The added cutscenes bring the Ducktales universe to life.

The mechanics of the platforming can be a different story. Scrooge Mcduck possesses one method of attack: his trusty pogo bounce. It’s an incredibly addicting and fun mechanic, however, it can also lead to shoddy collision detection when encountering certain enemies. The last boss of the game, in particular, requires very precise hits to defeat. It’s fortunate that the problem never arises too often, but it is noticeable. Players may often wonder how a hit wasn’t registered only to find that Scrooge’s cane must have hit a fraction of an inch away from the top of the enemy itself. The problem arises sporadically enough to be forgiven. Climbing chains, however, can prove to be a difficult task (at least when using the control stick). This is most apparent during the final segment of the entire game, when the player is required to climb multiple chains. I had been perfectly patient with Ducktales difficulty up until this point. I won’t risk spoiling anymore, however.

Aside from this very poorly designed final segment, the rest of Ducktales stages are a whimsical treat. Each is full of atmosphere, thanks largely in part to the wonderful musical tracks that accompany them. WayForward has even gone the extra mile by including two new stages, one at the front and tail end of the game. The first serves as an enjoyable, if very short and easy tutorial stage, while the second is a completely linear stage — almost Rayman Origins-like — which isn’t quite up to the standards of Capcom’s five originals. Still, the extra content is certainly appreciated, and these stages warrant their inclusion.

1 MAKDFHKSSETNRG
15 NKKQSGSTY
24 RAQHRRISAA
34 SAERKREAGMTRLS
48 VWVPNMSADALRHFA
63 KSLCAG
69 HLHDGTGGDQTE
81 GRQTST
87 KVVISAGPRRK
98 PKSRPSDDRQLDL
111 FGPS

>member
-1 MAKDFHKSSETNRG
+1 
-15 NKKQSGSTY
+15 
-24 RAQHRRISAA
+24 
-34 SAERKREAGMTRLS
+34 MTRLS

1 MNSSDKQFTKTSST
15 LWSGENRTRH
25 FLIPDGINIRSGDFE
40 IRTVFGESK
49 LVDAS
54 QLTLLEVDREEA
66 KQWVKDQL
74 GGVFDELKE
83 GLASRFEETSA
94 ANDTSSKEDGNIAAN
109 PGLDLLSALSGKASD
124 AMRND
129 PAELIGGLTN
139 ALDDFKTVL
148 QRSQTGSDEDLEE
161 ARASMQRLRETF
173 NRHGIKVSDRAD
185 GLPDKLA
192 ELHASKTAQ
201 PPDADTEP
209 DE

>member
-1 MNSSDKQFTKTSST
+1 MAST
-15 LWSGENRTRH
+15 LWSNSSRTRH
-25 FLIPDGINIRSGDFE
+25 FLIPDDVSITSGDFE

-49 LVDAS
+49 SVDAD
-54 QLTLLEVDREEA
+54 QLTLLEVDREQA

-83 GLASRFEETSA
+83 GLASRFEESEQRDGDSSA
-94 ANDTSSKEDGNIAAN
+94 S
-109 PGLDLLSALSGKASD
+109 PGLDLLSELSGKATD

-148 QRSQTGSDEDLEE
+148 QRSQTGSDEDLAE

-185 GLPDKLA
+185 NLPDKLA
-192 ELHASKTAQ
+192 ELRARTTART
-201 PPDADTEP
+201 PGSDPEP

That just leaves what may be the most fondly remembered element of Ducktales: the music. Once again, WayForward has blown it out of the water with the presentation values. They clearly know just how important themes like the Moon motif are to fans. Each of the remastered themes in Ducktales are exceptional, especially that oh so legendary theme from Earth’s celestial body. Players who experienced the original will find themselves with a bright, gleeful smile on their face as they adventure through each world, hearing each tune. There is even an option to use the original music.


It’s almost impossible not to smile when playing Ducktales Remastered.


The real question, and the greatest challenge Ducktales faces is whether a purchase is warranted for those who did not play the original. While any fan who grew up with either the video game or Television series will no doubt get more out of Ducktales, WayForward’s remake may easily convince newcomers why the game is so beloved in the first place. The level design is solid, even if the platforming can be a tad wonky, and the musical themes have to be experienced by any player, new or old. Ducktales is a nostalgic treat. There is no question about that. If you enjoyed the original gem, you should absolutely pick this up. If you are interested, fifteen dollars isn’t too steep a price for such a charming game like this.